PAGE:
Inventory. Among the new rules EPA must complete within one year is a regulation establishing new procedures whereby manufacturers, importers, and processors must provide information enabling EPA to update the TSCA Inventory to more accurately depict which substances are currently being commercially manufactured, imported, and processed in the US. Thus, substances currently listed will be designated "active" or "inactive." EPA is to retain the chemical nomenclature conventions it followed when the initial Inventory was created. This rulemaking should not be overlooked as the TSCA Inventory establishes the dividing line between "existing" and "new" chemicals. New substances may not be manufactured or imported to the US with prior notice to EPA.

Fees. The amendments to Section 26 of TSCA authorize EPA to collect new and enhanced fees from chemical manufacturers and importers to offset the EPA's costs relating to the implementation of TSCA. One portion of these fees will very likely be generated from new fees that may be imposed on manufacturers who submit premanufacture notifications and persons who submit significant new use notices. Submitters of test data in response to a Section 4 Rule or Order also may be required to support the Agency's cost of data review. Most certainly, a manufacturer who specifically requests EPA to undertake a risk evaluation for a substance that is already on the Work Plan will be expected to support 50% of the cost of the evaluation and 100% of the cost of a manufacturer-requested risk evaluation if the substance is not on the Work Plan already.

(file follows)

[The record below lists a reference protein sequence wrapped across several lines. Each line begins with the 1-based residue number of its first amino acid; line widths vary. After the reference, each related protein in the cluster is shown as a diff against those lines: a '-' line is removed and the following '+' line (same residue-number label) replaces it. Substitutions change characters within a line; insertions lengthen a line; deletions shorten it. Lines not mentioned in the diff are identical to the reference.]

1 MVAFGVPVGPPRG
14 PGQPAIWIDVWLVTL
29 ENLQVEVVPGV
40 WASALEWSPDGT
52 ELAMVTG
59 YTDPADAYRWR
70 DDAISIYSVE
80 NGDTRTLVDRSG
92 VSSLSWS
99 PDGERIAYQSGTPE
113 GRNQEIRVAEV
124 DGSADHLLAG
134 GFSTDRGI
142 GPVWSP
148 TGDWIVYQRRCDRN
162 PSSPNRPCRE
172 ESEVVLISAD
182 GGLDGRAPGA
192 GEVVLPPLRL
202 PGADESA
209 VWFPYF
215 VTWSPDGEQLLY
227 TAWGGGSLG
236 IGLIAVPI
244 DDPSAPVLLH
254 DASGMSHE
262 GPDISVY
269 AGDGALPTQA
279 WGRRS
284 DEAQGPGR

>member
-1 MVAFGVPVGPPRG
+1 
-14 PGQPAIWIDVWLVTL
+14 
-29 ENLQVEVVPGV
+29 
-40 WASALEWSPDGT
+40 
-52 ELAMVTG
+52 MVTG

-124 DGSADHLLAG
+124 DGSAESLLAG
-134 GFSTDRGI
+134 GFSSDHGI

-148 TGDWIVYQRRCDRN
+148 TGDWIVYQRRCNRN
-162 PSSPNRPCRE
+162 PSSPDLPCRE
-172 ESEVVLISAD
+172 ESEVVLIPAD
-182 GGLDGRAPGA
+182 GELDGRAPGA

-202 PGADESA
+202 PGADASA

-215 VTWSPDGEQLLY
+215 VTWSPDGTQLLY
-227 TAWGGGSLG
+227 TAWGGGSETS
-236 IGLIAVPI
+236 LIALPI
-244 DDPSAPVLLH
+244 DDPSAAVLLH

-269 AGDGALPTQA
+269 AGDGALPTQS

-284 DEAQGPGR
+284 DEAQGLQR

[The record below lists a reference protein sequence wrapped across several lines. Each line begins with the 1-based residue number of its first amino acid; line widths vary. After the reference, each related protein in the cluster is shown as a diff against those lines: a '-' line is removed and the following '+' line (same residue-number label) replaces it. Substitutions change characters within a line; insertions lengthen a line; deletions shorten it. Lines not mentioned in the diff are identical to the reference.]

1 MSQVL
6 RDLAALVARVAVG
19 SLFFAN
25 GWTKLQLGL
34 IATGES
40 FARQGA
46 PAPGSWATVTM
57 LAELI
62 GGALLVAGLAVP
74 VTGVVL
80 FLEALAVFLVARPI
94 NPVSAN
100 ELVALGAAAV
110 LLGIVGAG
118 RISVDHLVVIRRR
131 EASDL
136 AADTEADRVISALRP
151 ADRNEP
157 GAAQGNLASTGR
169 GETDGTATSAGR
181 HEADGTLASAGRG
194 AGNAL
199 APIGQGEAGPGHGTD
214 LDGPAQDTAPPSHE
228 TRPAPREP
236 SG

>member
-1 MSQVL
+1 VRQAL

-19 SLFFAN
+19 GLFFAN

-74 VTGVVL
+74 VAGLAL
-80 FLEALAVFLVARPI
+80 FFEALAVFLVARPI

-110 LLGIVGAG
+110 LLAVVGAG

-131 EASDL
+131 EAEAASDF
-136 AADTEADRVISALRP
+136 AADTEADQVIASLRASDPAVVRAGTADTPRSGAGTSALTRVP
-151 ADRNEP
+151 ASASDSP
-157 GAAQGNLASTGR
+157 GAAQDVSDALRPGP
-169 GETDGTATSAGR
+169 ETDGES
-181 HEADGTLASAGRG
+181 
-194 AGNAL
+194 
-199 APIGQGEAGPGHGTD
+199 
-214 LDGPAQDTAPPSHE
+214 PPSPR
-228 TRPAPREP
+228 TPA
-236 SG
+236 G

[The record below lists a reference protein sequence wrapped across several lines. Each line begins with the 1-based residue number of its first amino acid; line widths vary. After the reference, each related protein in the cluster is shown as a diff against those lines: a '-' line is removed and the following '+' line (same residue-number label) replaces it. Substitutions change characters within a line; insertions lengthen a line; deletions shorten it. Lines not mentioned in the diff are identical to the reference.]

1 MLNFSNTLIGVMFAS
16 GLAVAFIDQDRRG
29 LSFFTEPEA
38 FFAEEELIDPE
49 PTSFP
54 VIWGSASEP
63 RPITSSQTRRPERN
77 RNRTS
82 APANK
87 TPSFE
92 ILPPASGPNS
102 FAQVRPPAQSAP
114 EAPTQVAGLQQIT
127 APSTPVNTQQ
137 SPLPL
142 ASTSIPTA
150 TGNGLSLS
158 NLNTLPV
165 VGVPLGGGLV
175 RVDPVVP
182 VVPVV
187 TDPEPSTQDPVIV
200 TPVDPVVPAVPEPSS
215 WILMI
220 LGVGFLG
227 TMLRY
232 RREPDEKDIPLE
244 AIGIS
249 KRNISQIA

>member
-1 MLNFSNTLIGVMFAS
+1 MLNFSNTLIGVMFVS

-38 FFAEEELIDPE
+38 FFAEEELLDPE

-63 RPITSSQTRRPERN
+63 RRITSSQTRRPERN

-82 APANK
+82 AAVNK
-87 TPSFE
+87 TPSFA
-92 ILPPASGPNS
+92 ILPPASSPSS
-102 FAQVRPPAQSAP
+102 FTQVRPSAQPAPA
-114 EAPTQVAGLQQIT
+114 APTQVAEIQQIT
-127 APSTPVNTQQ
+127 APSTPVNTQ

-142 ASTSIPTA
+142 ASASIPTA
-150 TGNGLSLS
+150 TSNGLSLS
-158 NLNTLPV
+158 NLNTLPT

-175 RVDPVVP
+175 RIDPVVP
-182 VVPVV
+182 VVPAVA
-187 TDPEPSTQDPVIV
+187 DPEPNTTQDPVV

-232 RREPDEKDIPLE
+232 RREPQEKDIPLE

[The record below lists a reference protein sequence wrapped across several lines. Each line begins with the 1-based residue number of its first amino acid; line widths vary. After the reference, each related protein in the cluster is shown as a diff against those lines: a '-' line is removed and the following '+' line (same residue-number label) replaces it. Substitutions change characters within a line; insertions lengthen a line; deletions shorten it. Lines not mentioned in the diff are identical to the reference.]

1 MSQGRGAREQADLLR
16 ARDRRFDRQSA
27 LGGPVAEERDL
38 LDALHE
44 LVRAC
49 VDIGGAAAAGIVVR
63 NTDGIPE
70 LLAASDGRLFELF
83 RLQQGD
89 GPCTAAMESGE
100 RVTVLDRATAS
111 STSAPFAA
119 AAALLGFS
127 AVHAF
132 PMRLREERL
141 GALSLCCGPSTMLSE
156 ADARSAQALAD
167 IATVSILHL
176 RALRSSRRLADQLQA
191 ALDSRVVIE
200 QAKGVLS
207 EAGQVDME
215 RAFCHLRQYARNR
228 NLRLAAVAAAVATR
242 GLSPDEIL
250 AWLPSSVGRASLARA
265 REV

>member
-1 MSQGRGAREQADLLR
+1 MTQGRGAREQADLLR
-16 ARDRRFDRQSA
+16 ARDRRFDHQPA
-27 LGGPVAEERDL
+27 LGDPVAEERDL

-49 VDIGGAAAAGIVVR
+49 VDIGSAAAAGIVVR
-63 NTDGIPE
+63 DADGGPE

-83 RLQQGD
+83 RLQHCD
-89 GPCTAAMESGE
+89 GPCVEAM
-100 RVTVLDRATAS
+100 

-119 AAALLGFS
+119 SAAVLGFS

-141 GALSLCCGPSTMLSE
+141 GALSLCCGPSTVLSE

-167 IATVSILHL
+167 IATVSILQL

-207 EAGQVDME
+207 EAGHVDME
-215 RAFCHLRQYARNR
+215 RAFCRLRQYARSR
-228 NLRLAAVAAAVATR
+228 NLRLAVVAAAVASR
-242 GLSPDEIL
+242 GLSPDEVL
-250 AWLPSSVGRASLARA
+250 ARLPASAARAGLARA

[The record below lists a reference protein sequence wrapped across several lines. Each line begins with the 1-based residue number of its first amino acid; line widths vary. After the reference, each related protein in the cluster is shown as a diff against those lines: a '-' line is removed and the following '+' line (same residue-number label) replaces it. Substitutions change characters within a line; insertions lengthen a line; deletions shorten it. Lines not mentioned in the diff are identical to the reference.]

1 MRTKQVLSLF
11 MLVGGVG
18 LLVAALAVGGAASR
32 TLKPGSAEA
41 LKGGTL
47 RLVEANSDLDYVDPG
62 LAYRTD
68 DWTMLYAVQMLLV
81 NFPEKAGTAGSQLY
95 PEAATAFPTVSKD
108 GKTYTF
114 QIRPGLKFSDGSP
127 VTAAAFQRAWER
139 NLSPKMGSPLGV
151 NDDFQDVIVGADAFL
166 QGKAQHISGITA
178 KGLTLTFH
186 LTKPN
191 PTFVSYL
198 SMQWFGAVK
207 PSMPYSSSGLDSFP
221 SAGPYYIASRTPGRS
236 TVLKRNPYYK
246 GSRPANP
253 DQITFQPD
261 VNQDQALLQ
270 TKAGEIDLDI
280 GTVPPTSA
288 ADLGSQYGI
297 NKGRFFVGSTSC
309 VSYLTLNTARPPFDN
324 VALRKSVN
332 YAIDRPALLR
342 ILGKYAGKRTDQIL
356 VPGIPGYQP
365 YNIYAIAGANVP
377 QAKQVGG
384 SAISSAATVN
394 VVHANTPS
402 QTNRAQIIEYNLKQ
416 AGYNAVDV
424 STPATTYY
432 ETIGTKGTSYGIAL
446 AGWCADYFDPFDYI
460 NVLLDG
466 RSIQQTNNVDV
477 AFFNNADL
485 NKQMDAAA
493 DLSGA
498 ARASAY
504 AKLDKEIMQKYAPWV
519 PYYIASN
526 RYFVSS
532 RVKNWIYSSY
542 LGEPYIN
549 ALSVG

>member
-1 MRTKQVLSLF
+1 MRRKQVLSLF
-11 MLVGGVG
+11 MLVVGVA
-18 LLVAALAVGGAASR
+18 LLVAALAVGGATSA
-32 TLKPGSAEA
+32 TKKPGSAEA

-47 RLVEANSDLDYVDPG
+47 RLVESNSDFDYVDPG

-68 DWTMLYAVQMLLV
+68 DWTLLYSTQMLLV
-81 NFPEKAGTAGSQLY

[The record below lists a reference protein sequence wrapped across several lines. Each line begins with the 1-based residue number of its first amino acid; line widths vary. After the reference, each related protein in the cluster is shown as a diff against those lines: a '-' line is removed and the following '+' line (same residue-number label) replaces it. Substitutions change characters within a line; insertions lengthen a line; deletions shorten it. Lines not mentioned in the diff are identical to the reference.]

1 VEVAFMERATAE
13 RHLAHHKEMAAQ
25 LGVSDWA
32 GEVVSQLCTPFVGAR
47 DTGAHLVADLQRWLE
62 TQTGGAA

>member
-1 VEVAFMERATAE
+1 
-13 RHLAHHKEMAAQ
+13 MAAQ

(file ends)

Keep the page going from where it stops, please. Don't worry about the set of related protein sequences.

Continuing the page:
EPA is pledging to finalize all of the framework rules by June 2017.

EPA is Soliciting Public Input on Framework Actions

EPA held a series of public meetings during the week of August 8, 2016, to solicit and receive input about the Framework Actions from the general public (inclusive of chemical manufacturers, environmental groups, and other stakeholders). The first two days of meetings focused on the risk evaluation and chemical prioritization process rulemakings. EPA also planned (as the amended statute encourages EPA to do) to hold private meetings with representatives of the regulated communities that are most likely to incur new or increased fees. Those meetings were to address potential fees and the fee-setting process. By week's end, EPA decided to open up the fees meetings to the public, presumably after receiving inquiries from other stakeholders.